However,freeing up my kinky hair was out of the question since, according to my family, the care routine was too much time-consuming. Especially for a black teenager who had no idea how to tame her hair to make it fit in to western society’s standards.So, relaxing my mane came up as the best alternative. Indeed, so I did, and I recognised that I liked it because suddenly my hair became more versatile, allowing me to experiment with different daily styles such as fringe, no fringe, side part hairdos, etc. The wide range of choices was great. What wasn’t that great were all the chemicals and heat applications I had to subject my coils to in order to keep them in check. In fact, over a year and a half my hair was processed so many times that it got deeply damaged.
Image by: courtyardpix
Getting into wigs
It was then, while trying to keep a balance between a variety of styles and protecting my natural hair, when I was introduced to the world of wigs. As soon as I stepped into the salon, I felt like entering Paradise. There, before me, laid a myriad of hairstyles of different colours and shapes. Finally, I felt free to arrange my hair at will without fearing hair damage or unbearable pain.Nevertheless, joy didn’t last long. Although then I had the physical resources to style my hair as much as I pleased, there was a factor that hadn’t changed: the society’s view on wigs. Unlike coloured contact lenses, false nails or some plastic surgeries, wigs weren’t normalized in Spain back then. That way, although having a large variety at my disposal, I opted for dark curly/straight hairdos that could pass for my natural hair (or a combination of it with extensions) in the eyes of my white inner circle.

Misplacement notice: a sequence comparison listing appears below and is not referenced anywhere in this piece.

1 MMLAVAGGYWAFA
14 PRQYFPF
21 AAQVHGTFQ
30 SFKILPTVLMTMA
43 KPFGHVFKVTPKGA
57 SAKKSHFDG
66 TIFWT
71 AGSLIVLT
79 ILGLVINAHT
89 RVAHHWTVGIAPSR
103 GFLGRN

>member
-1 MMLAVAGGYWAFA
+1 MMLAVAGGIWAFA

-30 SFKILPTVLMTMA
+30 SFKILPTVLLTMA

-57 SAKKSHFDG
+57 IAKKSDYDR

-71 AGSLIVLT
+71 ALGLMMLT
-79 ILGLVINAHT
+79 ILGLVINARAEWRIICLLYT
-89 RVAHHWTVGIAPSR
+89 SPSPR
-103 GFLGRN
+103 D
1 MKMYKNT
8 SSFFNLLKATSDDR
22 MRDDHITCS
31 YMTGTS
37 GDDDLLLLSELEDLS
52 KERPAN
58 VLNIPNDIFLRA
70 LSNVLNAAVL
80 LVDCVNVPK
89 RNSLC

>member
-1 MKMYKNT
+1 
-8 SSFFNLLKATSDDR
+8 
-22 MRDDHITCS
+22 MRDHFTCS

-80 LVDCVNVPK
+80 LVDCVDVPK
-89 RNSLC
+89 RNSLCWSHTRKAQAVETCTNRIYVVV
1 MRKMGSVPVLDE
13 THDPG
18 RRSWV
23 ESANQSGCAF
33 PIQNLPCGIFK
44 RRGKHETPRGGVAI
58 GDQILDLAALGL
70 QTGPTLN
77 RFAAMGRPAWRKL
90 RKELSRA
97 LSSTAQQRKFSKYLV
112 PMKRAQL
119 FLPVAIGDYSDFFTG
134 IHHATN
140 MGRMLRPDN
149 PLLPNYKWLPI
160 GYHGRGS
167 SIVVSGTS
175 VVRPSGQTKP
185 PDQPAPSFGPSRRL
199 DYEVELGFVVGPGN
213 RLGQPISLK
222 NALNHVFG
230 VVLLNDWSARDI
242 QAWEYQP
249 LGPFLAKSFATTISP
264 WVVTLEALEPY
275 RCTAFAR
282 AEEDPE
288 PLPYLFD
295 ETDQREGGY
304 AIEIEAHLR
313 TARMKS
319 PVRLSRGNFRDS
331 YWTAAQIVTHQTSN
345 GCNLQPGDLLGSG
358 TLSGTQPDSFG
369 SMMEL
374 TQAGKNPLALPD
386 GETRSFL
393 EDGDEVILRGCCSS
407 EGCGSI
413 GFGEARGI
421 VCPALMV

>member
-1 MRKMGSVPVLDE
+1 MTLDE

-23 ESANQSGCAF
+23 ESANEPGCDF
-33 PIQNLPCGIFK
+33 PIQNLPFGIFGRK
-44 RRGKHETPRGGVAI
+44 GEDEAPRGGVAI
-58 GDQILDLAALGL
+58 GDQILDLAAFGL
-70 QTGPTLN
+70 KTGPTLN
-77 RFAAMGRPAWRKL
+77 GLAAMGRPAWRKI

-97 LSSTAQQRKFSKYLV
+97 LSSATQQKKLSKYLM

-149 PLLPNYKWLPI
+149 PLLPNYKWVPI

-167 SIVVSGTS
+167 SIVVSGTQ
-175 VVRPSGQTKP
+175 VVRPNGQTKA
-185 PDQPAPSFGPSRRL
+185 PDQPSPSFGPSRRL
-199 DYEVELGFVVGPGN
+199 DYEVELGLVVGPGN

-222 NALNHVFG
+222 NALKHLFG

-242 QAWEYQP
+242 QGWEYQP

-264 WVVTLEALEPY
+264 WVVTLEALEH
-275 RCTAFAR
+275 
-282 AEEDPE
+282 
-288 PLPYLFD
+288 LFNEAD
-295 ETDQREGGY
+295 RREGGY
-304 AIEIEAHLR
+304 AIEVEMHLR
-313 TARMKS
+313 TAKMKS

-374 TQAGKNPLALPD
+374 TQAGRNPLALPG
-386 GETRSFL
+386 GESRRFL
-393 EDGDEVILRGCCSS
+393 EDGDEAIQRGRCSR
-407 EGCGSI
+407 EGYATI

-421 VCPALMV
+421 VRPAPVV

Therefore, what was supposed to be my way to freedom became a burden increasingly harder to carry. Especially when it came to situations such as going to the physiotherapist or the swimming pool, taking my clothes off in front of someone else or sleeping over with some friends. The feelings of shame and concern got so ingrained in me that, once I started sharing a flat, I preferred keeping my wig on 24/7 to being seen without it.
Image by: Zach Vessels
After many years of unnecessary stress and plausible lies, the idea of telling the truth crossed my mind. However, the more I analysed the situation, the more I convinced myself of what a stupid mistake that would be. Even when I tried to find some comfort in the American music industry(much more open-minded than the Spanish environment), there was none.Although well-known singers as Beyoncé, Nicki Minajand Rihanna changed their hairstyle very often, they never spoke openly about it, as if there were a valid reason to keep it secret. Then, my 21 year-old-self thought that if they said nothing, it might be because there was nothing to say…